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I am an intruder; I am a stranger; I am a woman in public spaces
August 29, 2013 10:21 AM   Subscribe

"My desire for experience, for openness, for adventure, had been overpowered by a stronger imperative, one I had internalized without realizing it: Don’t get yourself raped." Travel writer Tara Burton writes about her different opportunities and experiences, and the changed values they have brought her.
posted by corb (139 comments total) 79 users marked this as a favorite

 
My male friend can accept a newfound friend’s offer of a drink, of a meal, of a sofa bed, without being presumed to have given sexual consent; I have no such luxury.

This brings back so many memories for me in my younger, single, globe-trotting days (mid-20's through early 30's). The powerful feelings of freedom, wonder and adventure all too often tempered with the need to evade, protect, hide. The creepy stranger in Newport who kept following me around, even into a movie theater, so that I finally had to beg the theater's Asst Manager to walk me back to my lodgings (he reluctantly obliged.) The annoying man in Verona who fell in step with me as I set out for a morning walk through the streets and would not be dissuaded even with a point blank, pretty terse "get lost." The disappointing decision to give up on taking the night train to Florence or any train to Rome after every single person I met strongly advised against it. The scariness of an old friend's roommate tracking me into the mountains of New Hampshire, appearing at my B&B with no warning, who acted out furiously when I wouldn't let him come in or stay in my room. (Luckily, B&B owner's husband was intimidatingly big guy.) And so many more. I had so many amazing adventures, and also had to curtail so many plans. I want my daughter to have the amazing experiences that I have had, but I'm also well aware of the dangers.

Now as I'm a middle-aged, non-svelte, frumpier version of my former self...I'm almost relieved. It's rather freeing to have strangers' eyes not even rest upon you as they glance over the crowd. I'm almost 50 and seemingly invisible. I can't even feel insulted because I've been able to travel with less care, but rarely have the time now. I still would love to take the night train to Rome from Milan.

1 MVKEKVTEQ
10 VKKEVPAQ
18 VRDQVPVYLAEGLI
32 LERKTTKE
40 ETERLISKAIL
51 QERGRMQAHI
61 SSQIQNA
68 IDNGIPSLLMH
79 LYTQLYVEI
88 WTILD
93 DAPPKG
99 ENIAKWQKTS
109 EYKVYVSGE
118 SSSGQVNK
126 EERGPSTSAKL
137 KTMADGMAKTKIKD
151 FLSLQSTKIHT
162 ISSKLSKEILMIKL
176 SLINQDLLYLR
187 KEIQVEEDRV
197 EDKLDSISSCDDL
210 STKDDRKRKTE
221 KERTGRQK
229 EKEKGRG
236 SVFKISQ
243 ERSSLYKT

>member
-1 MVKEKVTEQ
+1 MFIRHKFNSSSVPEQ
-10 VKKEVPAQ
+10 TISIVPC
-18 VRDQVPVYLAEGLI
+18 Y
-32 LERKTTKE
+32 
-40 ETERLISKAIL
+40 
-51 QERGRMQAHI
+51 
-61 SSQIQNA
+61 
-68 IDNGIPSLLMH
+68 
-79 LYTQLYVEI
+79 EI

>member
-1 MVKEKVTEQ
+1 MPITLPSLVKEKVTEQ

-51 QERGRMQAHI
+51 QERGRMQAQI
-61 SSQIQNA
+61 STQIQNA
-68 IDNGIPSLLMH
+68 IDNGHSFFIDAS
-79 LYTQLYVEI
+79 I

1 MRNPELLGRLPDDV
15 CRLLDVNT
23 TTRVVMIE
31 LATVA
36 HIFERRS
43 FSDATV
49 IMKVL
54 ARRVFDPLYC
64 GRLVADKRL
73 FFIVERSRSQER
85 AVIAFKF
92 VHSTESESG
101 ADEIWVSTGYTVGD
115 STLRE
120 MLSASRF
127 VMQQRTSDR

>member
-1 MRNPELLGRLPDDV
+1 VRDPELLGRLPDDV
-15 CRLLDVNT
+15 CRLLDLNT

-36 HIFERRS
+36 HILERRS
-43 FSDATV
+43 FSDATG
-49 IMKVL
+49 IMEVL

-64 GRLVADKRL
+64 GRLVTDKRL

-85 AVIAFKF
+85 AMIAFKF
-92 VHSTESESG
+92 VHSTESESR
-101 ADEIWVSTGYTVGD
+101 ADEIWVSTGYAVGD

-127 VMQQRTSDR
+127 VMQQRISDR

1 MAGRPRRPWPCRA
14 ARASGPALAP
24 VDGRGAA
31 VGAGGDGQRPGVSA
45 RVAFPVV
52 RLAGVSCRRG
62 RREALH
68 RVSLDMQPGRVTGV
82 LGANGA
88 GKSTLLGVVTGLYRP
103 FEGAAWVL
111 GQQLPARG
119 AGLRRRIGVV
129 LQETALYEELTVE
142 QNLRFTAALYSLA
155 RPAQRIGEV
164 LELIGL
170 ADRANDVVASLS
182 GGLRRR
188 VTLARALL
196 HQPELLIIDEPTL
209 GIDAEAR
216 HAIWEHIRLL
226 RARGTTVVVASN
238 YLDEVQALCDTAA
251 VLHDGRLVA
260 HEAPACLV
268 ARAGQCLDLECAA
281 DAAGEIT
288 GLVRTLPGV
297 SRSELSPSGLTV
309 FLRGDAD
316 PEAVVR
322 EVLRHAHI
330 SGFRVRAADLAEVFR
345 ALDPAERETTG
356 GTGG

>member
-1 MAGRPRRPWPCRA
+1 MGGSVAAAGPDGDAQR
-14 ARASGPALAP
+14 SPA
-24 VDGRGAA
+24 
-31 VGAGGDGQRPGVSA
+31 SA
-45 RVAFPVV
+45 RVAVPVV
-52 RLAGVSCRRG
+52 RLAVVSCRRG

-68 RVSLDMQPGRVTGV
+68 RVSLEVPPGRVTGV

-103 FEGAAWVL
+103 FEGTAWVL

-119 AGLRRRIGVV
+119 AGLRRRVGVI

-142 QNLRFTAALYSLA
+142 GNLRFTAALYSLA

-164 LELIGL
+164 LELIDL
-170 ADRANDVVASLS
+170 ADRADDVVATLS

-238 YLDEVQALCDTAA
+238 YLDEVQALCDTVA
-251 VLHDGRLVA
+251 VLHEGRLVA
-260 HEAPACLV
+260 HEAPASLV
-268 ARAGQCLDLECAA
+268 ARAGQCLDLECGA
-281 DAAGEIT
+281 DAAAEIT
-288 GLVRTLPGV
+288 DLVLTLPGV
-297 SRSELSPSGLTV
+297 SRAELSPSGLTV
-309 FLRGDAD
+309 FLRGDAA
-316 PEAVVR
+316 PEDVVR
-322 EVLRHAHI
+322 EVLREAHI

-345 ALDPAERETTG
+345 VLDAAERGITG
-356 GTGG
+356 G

posted by jeanmari at 10:54 AM on August 29, 2013 [58 favorites]


Oh, this is so true. I vividly recall all the forceful overtures I experienced when I traveled alone, both in the U.S. and overseas. The only exception to this was a car trip I took alone down the Oregon coast, and that was because I was able to escape the opportunities she mentions for sexual aggressiveness.

These days I am safe when I travel because my large Bear is with me. But one of the things he told me early in our relationship that I still envy is that he never worries about being on his own because no one bothers him. That is still not true for me, even if I am just running an errand on my own. Even now that I'm clearly older and graying.

Most men are great. But the ones that aren't target women on their own, all the time. And yes, rape is a real risk.

I also agree that women can get far more disclosure and entree at times than men can. But there's something very wrong about the fact that I need my husband there to feel safe in foreign locations (and wouldn't feel safe even with him in some places, like India.) Being female shouldn't entail this sort of constraint.
posted by bearwife at 11:04 AM on August 29, 2013 [11 favorites]


It feels as if there are two good essays here- one about the precautions women must observe while traveling alone, and the other about privileged Western travelers bringing with them certain destructive assumptions, including the assumption that real travel writing includes adventure of the courting-mortal-danger variety. But put together, her conclusions sound a little too much like "I know my place."
posted by pernoctalian at 11:05 AM on August 29, 2013 [6 favorites]


> But put together, her conclusions sound a little too much like "I know my place."

I don't understand that reaction at all. I think putting those two things together is exactly what lifts this above the usual run of "it's hard traveling while female" essays (not that there's anything wrong with those essays—the point can never be made too often). Here's the nub of it: